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Don’t forget to put the header file for your PIC at the top of the file, just use your exact PIC designator with a .h at the end, the same as your linker file. Just a quick note about the while at the end of the code, we need that there so that the PIC doesn’t complete the program as when it does the LED will turn off, and it will do this so quickly that you will not even see it flash. So now go to project on the top menu and click build all, then select your programmer and program your PIC. The D3 LED should turn on and shows how easy it is to control something physically with some programming and a PIC.
Next I’ll show you a simple way to use your serial port connection to connect to your computer. A few things you’ll need before we get going, first of all serial ports are kind of legacy equipment for computers nowadays so it is very unlikely your pc will have one, however they are very easy connection to use and are still widely accepted in the embedded programming world, so you’ll probably need a usb to serial adapter. Another thing you’ll need is hyper terminal, a really great simple windows program that will do exactly what we need, however on more modern window versions they don’t have it included so you might have to download a copy from the internet. So anyway onto the programming.
First of all you to need to initialise the uart2 module on the board so that you can use it with the serial port with particular connection information. I’m going to put this in a separate function to make it easier in the main program. We’ll make a library file “u2.h” to contain come constants:
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Then we make the “u2.c” file that contains the initialisation function and also the function to send a single ASCII character to the serial port:
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Now this means that the function putU2() has an input of a single character and sends it down the serial port, now what we really want is a function to write an entire string to the serial port. So we are going to reimplement the printf function in the c standard library and use that to send a string to the serial port, its useful since the printf function doesn’t really have a current output to print to when working on the explorer 16 board, so we create one. To do this we create a new file write.c to override the old write function which is used by printf to actually write the data. So the write file should look like this:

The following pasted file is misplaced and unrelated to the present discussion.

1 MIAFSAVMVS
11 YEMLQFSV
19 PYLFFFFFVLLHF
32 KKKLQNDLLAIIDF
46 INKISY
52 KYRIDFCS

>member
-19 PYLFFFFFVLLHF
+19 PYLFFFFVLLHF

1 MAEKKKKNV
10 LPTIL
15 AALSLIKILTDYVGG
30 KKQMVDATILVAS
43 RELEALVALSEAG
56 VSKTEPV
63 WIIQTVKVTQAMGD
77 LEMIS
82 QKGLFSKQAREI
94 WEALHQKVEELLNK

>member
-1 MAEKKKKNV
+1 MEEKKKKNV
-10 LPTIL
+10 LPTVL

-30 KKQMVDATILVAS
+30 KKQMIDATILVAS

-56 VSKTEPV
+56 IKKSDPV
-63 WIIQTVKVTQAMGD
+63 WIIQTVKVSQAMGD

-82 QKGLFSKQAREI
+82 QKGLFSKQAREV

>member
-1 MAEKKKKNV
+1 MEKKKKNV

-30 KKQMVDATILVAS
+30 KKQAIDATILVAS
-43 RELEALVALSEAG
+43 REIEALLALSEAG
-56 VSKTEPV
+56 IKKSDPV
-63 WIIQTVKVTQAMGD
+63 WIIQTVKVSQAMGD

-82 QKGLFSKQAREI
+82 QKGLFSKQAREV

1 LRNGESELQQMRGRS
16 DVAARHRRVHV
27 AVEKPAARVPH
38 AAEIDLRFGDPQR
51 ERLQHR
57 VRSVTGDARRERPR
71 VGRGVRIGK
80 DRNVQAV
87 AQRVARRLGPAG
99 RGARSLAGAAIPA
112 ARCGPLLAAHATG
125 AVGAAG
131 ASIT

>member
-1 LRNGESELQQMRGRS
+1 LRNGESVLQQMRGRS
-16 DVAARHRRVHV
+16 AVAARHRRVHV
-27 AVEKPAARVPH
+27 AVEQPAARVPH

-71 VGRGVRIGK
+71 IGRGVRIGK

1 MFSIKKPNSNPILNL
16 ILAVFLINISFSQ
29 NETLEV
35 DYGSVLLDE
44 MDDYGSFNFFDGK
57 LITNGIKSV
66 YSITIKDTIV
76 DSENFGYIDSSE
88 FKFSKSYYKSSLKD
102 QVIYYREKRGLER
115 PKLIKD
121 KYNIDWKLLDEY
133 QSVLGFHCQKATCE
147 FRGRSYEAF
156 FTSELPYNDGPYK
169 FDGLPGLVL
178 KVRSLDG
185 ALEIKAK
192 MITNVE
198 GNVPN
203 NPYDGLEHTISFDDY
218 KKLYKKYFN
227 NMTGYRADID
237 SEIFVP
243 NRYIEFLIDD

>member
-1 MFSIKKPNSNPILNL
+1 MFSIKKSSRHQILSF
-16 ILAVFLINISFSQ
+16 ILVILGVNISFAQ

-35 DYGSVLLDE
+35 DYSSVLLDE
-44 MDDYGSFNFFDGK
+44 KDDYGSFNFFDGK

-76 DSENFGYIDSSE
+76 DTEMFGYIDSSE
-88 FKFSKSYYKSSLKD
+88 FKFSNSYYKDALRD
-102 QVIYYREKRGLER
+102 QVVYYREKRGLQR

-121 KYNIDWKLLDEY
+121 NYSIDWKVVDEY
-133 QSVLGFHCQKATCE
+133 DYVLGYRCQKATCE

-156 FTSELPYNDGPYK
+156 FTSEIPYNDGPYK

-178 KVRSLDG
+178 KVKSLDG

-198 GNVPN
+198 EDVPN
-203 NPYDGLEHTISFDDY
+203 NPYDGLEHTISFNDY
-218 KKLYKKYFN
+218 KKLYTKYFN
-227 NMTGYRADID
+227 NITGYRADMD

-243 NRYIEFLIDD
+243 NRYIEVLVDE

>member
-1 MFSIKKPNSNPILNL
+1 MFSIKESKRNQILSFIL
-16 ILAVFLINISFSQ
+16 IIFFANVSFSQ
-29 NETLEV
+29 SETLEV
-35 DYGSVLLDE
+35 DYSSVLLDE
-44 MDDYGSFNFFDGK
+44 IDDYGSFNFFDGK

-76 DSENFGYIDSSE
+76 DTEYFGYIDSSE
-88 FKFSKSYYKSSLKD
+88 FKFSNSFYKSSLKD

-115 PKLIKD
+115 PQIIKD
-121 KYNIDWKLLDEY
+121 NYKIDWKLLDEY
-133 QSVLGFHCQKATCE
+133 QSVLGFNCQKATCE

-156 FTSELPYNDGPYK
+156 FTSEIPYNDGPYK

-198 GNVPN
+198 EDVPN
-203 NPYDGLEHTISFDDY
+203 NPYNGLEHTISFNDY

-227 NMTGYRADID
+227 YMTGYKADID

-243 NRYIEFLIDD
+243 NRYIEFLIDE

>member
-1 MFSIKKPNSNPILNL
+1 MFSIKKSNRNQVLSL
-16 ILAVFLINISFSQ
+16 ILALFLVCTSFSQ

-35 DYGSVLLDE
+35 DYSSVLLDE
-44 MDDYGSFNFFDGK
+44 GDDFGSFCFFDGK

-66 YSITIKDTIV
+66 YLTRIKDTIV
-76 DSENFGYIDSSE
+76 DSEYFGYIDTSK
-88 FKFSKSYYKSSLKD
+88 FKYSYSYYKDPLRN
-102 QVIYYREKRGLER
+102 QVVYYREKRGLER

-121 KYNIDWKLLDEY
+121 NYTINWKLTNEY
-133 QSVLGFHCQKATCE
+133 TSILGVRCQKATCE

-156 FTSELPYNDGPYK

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and now in your main function you simply need to initialise the uart2 and then use the printf command to send a string, as follows:
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What you will want to do now is to compile and transfer the program to the board and then connect the Explorer 16 to the serial port on your computer (or usb to serial adapter) and open up hyper terminal. Create a new connection on the COM port of your serial port and set the baud rate to 115200, data bits to 8, parity to none, stop bits to 1 and flow control to hardware. Then you should be able to see your board spitting out the word hello on every iteration of the while loop. Now that you have a connection to your board there are a ton of things you can do, the most useful I’ve encountered are data collection, controlling equipment and debugging. Enjoy!